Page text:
While debt consolidation is great for managing debts, it may not suit everyone. If you’ve tried debt consolidation and it didn’t work well for you, you need not despair. There are alternatives to this arrangement that can help you take charge of your debts.
Here are some alternatives to getting a consolidation loan.
1. Transfer Of Credit Card Balances
Technically, a credit card balance transfer is a way of consolidating debts. The trick here is to use a credit card with a lower interest rate to settle a debt on a credit card with a higher interest rate, rather than going for personal loans or other term loans.
Once you’ve done this, it’s advisable to stop using the credit card with the high-interest rate for some time. If you continue using it, you’ll be getting into more debt, and you shall not have solved your problem. Before you transfer your credit card balance, do your math to confirm whether you are going to benefit.
2. Debt Refinancing
While the processes of debt refinancing and getting a debt consolidation loan are somewhat similar, there are some key differences. Refinancing means paying off a debt with a loan that offers better terms. For example, if your current loan charges an interest of 6%, you can use another loan charging an interest of 4% to pay it off.
Remember, low-interest rate loans may take longer to repay, so you have to do your math well to find out whether you are going to benefit from the refinancing. Debt consolidation loan, on the other hand, means combining two or more loans/debts into one large one.
3. Debt Management Plan
Debt management plans are services offered by credit counseling agencies. These agencies will help you settle your loans through negotiation with your creditors. The agencies may request your creditor to decrease rates of interest, waive, or reduce fees and finance charges.
In essence, they’ll negotiate to lower your monthly repayments. However, you’ll have to pay a monthly fee to the agency. The advantages of a debt management plan include:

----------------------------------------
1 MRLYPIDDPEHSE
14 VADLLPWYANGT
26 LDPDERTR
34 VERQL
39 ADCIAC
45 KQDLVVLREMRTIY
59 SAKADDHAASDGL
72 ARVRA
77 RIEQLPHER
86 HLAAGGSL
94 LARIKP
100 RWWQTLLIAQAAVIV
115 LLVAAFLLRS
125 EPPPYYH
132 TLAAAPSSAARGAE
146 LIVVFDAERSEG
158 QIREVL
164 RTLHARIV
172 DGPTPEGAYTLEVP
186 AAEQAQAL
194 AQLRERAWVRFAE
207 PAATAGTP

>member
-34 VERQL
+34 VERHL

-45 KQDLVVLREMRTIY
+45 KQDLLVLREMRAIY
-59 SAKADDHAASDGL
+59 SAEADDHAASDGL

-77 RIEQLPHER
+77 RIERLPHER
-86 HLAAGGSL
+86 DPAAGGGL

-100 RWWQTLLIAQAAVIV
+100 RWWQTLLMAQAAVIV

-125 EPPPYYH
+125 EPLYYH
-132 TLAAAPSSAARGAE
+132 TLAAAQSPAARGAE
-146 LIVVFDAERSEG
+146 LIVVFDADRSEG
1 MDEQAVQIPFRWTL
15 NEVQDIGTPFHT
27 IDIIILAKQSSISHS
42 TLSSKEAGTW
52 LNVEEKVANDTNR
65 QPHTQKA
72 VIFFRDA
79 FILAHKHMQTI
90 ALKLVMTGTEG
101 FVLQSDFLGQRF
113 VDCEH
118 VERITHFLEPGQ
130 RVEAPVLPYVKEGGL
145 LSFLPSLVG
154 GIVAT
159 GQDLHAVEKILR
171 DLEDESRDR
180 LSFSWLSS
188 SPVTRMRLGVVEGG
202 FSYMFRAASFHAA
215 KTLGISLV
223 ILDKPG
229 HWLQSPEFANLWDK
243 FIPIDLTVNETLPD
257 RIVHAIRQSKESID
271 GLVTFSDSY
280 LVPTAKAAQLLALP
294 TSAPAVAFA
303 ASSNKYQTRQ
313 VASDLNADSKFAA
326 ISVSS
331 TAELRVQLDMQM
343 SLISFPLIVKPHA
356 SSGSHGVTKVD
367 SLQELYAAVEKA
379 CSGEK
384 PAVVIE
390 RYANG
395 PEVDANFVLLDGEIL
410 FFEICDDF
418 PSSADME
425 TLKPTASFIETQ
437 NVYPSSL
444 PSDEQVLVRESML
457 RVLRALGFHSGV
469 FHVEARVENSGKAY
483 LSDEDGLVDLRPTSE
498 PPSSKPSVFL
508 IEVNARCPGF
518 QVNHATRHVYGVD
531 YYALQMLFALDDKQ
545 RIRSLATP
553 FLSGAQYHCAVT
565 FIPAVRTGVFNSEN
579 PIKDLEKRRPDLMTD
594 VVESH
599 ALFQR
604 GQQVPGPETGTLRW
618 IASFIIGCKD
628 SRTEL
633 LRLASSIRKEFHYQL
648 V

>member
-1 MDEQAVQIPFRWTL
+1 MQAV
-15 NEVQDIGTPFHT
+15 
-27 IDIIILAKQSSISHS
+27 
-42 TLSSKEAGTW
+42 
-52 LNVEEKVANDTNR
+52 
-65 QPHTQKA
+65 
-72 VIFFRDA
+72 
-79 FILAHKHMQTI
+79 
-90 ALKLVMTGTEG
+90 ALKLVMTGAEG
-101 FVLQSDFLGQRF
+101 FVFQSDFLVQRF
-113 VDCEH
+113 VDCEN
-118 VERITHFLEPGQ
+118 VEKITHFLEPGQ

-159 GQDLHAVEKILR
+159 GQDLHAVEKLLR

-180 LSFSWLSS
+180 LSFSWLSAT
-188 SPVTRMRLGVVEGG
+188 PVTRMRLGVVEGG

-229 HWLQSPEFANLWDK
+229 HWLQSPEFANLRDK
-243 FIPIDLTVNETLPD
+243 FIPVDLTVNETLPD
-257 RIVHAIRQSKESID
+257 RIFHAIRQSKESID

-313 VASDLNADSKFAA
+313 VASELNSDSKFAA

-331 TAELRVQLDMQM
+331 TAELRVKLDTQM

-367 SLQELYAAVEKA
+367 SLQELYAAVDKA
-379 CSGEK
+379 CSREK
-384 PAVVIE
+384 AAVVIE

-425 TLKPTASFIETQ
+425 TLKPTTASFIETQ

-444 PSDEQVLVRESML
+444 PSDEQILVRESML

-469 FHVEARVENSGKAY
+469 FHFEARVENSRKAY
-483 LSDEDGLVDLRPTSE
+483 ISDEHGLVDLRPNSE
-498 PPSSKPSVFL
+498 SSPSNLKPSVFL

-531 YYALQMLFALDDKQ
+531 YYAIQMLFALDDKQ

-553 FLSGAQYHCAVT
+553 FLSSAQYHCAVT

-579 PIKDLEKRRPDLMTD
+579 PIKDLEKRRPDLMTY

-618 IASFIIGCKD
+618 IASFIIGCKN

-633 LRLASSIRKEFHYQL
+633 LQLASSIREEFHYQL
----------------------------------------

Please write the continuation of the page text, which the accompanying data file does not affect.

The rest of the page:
- Collection calls will stop
- Your credit score will improve
- You’ll clear your debt faster
- Your interest rates will go down
- Your monthly obligations will go down
- You’ll only make one payment monthly
Debt management plans will require you to close your credit card accounts in the debt management plan to stop you from taking more debt as you clear the outstanding ones. Also, you must pay regularly for you to benefit from this plan.
4. Debt Settlement
Just as the name implies, debt forgiveness involves a formal request to your creditors to cancel all or some of your debts. Usually, a debt settlement company will negotiate with your creditors on your behalf.
You must be deeply in debt for you to benefit from this option. Usually, you must owe over $10,000 and must be at least 6 months late with your payments of credit card and other unsecured debts to benefit from debt forgiveness.
The greatest advantage of a debt forgiveness program is that you could end up paying a reduced amount.
Bankruptcy is another option to have your debts discharged. This is a legal process that discharges you from any debt obligations. When successful, your creditors will be stopped from making any payment demands on you.
Liquidation or Chapter 7 bankruptcy demands that you sell all your property and assets and use the proceeds to settle as much debt as you can. In Chapter 13 bankruptcy, you’ll involve a credit counseling service to restructure your debt repayment. Debt restructuring means your repayment period will be extended to make it easier for you to settle your debts.
There you have it. The above are the top five alternatives of getting a consolidation loan. You can speak with a financial expert to help you choose which alternative is best for your situation. Weigh the advantages and disadvantages of all of them before settling on one.